With shortening profit margins and increasing competition across sectors, leaders have a lot on their plates today and reinventing the wheel is no longer an option. In an ever-changing business ecosystem, its teams that are often expected to come up with creative, ‘out-of-the-box’ solutions to their business problems. While managing such a team would’ve sufficed in the past, ensuring a team is able to contribute and problem solve in an effective manner is the job of a modern-day leader.
Delivering the right results that are in tune with consumers demand requites focus attention and creative problem-solving. So can leaders ensure that their teams work this way?
Here are a few tips:
1) Support and build an innovative culture
To be creative is not an innate ability nor is it a magic spell that can be conjured at any moment. Like most other human abilities, the ability to be creative is only reliable if practiced often.
Creativity is a constant battle between refinement and not letting details be the blinders that keep you from stretching your creativity. When employees start to fall into a rut, they need a supportive environment to help get them out of it. Else the rut might become habitual and comfortable enough to stop employees from being creative.
Leaders have to play close attention to the monotony of work. One way of breaking the cycle is to allow pockets of space within the organizational work structure for exploring their creative sides. For example activities like Friday, fun-day projects can take teams away from their computers and instead help problem solve.
It’s critical that leaders create a culture that promotes innovation and creativity. And more often than not, it begins with simple tweaks to the daily routine of their teams. The potential means are limitless, but the end goal is to nurture a culture that helps the team look at things from a fresh perspective.
2) Build a knowledge-sharing process
One of the best ways to help each member of the team is by setting up opportunities for them to work together. Leaders can greatly benefit from such platforms of cross-learning; such processes not only improve the cohesion between different teams but also facilitate knowledge sharing. This kind of knowledge transfer is greatly beneficial for teams that are prone to working in isolation.
Leaders can themselves facilitate such process by scheduling a regular time to go around to the team’s desks and have informal chats. These can help them to stay up to date on the challenges that the team is facing with their projects; be a sounding board for potential solutions. This provides employees a means to address their roadblocks. A leader might also choose not to always offer a direct solution but rather pair them up with another team member so they can solve it together. Team meetings can also be effectively used for this purpose.
By encouraging the team to collaborate on reaching solutions to their problems, leaders can help cultivate creativity within the team. But it’s also necessary to then set up a time to share what they’ve learned with the team. This helps everyone have access to the acquired knowledge and the next time the problem repeats itself, instead of starting from scratch, there already exists a record of institutional knowledge on the problem that was previously tackled.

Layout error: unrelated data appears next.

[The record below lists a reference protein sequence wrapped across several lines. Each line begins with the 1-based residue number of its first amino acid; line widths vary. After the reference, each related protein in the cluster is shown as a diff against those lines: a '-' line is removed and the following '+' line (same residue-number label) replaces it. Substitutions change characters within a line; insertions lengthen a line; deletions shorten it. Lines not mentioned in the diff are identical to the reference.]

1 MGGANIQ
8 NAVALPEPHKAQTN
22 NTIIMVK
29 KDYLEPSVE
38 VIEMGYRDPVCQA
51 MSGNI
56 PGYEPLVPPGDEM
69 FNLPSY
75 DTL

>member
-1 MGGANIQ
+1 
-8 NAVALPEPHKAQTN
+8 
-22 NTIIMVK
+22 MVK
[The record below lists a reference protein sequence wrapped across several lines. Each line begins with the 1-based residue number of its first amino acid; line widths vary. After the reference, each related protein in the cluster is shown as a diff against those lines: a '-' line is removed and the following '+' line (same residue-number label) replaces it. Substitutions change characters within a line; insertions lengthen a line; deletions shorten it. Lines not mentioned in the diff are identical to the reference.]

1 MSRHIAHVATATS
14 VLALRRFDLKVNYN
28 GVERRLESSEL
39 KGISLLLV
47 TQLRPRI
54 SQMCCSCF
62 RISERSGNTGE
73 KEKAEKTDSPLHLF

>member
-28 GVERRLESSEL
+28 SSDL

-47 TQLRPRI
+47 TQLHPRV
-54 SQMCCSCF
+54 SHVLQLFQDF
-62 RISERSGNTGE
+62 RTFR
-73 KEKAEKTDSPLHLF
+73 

3) Encourage new tools and skills
Heavy workloads and tight deadlines can render any team susceptible to letting things fall through the cracks. Technology can be a great savior when it comes to building creativity while also ensuring day-to-day work is performed well. It’s up to leaders to ensure their teams are exploring new tools and techniques that help them manage their work better.
Creativity in today’s age is also greatly dependent on how fluent one is with the latest technologies within their respective fields. This ensures the creative impulses lead to executable results. But leaders can only know what tools can help their team if they themselves make it a priority to be informed about such developments. As team tackles newer challenges, both the leader and the team will be able to make educated decisions on which new tools and skills will help the team achieve success.
4) Promote change
Change is at the heart of creativity. Any creative endeavor is, in essence, a departure from the norm. So a leader who isn’t able to make the team comfortable with change wouldn’t be able to do much to build their creative abilities either. The more one promotes change within the team’s culture the more likely is one bound to unlock creativity within the team members.
To get started, they can change how their team members approach a project that they’ve done numerous times. For example, allow the employees to invite different members to a brainstorm or meet one-on-one with collaborators and stakeholders on the project. Sometimes even consulting with a different set of team members can open up new perspectives to change and make their work more efficient. But promoting such an attitude towards the team’s work will help leaders make their team members more comfortable to figuring out creative solutions to their work problems.
Good talent is difficult to get hold of in the first go; business ready, creative talent even rarer. But the ability of creativity is certainly something that leaders can develop within their teams. By allowing a uniquely brilliant bunch to be in a culture that promotes change, creates knowledge sharing platforms, and helps them learn more about the latest tools and skills, leaders can create a path of development for their team. Although no easy feat, it is slowly becoming a business need, which the modern leadership structure has to sooner or later respond.